The brochure recommends diabetic patients to make inquiries about the medicines, especially in cases where they encountered reactions in the past. Moreover, patients should get information on drugs they should stop taking after a hospital stay, ask information about the medicines they are given and why, measures to consider if the medicines are taken following the time allocated such as insulin which should be taken after or during a meal and if the blood sugar will be affected in case of any surgeries (“The Joint Commission, n.d).

Diabetic patients should be quick to inquire about what will happen with their diets, especially regarding the foods they like (“The Joint Commission, n.d). It is recommended to know how blood sugar will be managed if the patient cannot eat when the patient can eat normal meals if foods will be adjusted to help the patient achieve targeted blood sugars, and what to do if the meals are not on time.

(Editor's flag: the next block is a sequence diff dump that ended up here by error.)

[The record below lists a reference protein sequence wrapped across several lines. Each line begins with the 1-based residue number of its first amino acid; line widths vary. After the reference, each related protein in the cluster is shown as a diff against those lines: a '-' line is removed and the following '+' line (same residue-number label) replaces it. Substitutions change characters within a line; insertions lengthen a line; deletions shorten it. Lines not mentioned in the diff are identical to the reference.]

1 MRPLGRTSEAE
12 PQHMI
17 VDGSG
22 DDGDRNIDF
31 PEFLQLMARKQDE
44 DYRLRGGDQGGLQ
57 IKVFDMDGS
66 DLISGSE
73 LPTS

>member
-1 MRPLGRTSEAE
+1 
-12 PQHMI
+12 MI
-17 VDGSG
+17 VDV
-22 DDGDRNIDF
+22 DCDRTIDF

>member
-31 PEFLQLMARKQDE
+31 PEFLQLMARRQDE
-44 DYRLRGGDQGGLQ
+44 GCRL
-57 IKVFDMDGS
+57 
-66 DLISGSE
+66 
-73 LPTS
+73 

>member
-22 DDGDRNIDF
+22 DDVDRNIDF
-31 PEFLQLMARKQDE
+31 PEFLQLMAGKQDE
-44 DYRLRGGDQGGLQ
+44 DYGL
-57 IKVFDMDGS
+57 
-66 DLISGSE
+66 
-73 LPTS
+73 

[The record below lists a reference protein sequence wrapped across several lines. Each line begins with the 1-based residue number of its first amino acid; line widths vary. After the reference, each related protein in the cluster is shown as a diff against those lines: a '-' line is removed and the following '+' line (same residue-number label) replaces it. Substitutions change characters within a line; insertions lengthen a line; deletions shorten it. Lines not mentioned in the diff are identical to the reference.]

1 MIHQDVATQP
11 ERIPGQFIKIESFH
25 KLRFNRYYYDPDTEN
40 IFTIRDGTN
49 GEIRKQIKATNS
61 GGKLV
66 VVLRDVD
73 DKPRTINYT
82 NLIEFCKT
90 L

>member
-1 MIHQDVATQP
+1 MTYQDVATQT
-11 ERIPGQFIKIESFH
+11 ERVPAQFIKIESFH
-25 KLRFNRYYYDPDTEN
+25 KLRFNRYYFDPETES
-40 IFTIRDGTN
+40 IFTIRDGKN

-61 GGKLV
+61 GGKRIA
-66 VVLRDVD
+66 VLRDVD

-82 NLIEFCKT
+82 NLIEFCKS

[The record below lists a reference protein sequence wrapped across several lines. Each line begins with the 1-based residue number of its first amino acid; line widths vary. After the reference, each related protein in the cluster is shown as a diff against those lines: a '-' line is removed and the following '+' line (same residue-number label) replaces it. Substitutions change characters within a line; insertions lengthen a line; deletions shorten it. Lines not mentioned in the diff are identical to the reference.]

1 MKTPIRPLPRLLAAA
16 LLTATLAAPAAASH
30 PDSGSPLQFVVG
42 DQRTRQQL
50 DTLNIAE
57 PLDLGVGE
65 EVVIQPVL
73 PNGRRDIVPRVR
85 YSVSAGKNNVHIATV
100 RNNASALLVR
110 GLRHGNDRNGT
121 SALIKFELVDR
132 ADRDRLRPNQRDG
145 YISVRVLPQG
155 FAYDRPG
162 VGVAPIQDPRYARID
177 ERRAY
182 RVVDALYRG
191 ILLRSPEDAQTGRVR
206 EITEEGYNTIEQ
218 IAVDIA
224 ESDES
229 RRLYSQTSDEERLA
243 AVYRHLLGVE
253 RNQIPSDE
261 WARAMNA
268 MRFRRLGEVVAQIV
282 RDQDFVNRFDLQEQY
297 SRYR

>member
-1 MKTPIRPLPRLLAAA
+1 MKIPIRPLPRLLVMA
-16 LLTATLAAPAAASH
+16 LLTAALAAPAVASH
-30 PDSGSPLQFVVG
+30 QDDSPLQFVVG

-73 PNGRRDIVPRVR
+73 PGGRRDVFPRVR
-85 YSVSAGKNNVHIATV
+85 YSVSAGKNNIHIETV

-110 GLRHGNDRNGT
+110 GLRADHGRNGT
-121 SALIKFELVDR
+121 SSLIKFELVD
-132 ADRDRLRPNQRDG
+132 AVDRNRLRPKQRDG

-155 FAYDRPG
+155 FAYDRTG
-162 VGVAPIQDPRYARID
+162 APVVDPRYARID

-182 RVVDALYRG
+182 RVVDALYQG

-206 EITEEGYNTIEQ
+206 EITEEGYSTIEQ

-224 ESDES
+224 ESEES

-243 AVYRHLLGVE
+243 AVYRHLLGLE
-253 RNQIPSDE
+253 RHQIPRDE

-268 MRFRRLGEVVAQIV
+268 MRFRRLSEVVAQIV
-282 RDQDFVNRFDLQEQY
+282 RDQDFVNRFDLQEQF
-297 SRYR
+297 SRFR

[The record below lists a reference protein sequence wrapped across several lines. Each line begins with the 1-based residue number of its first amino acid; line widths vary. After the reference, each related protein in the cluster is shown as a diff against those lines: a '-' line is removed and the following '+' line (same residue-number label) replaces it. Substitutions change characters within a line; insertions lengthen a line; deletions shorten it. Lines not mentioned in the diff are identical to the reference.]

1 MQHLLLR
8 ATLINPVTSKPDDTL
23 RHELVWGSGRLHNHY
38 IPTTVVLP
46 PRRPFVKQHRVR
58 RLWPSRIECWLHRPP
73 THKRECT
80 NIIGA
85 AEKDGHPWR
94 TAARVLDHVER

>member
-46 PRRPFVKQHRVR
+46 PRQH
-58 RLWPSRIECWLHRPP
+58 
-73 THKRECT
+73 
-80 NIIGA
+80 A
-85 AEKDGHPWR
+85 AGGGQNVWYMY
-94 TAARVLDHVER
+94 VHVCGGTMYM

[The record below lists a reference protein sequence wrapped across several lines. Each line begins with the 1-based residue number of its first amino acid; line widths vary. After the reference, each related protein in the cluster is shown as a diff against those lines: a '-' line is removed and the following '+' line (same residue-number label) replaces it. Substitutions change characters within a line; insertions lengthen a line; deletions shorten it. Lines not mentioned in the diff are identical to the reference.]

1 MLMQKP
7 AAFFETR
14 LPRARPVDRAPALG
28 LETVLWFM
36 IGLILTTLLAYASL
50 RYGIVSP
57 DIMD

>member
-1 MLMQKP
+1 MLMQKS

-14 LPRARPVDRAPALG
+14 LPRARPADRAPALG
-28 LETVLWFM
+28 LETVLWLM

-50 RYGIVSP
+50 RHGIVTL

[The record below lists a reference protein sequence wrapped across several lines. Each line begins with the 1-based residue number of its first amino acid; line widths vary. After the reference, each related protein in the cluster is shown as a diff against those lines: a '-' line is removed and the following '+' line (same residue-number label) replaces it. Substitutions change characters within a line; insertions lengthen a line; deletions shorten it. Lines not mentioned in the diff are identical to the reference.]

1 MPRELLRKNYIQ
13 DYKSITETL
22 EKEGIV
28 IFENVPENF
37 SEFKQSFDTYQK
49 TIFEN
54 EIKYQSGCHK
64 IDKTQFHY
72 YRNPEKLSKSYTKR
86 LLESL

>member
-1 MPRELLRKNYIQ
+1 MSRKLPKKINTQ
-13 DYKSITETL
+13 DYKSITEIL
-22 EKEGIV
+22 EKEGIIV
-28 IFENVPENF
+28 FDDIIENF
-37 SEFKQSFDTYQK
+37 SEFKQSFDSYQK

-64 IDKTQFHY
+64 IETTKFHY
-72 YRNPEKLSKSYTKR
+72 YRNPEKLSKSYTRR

Last but not least, the patient is directed to determine what will happen once they go home by ensuring they clearly understand the doctor's instructions and know about the follow-up care. The patient should be trained on how to treat high blood sugar signs and symptoms, which signs should make them call the doctor, and how to take self-give insulin at home (“The Joint Commission, n.d).

The patient is also advised to avoid getting infections due to their higher risk levels. The diabetic patients should ensure that the medics attending them wash their hands, wear gloves, and not have any cuts or bruises that have not healed (“The Joint Commission, n.d). Sick relatives should not visit the patient until they are well.